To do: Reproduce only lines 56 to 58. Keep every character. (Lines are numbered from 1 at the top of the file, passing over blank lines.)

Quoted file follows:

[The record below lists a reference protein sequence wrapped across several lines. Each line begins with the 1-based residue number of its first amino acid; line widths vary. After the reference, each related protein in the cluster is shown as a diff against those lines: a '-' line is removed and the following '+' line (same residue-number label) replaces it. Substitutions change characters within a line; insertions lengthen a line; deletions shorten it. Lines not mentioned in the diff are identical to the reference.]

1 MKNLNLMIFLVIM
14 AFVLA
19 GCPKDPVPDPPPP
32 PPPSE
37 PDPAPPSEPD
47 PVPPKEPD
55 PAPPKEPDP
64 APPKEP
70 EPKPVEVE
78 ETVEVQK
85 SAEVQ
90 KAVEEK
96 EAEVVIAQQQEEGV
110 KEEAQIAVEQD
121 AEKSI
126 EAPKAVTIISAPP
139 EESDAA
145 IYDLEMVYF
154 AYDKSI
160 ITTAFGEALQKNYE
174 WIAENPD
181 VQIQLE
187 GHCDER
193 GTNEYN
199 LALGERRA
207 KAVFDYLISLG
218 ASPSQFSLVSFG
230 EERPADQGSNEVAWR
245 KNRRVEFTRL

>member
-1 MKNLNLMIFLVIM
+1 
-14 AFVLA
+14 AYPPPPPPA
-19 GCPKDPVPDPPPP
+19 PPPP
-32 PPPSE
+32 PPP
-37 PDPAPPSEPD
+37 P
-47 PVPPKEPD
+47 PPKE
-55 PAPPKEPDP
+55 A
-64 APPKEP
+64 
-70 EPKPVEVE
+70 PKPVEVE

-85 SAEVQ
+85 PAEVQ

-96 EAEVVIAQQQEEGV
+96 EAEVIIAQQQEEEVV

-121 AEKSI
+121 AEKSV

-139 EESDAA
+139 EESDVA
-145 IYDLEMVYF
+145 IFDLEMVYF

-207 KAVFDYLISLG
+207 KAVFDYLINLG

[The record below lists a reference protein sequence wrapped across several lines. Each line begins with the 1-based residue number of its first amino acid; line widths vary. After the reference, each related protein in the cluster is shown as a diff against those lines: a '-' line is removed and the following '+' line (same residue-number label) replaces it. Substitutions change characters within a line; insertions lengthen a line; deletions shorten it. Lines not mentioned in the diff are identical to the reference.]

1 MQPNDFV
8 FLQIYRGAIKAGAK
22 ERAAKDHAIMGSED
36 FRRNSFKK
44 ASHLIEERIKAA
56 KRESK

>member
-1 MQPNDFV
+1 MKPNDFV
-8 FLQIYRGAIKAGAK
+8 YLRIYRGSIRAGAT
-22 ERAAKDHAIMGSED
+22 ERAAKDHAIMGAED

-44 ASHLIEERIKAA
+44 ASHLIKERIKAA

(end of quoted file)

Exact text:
-139 EESDAA
+139 EESDVA
-145 IYDLEMVYF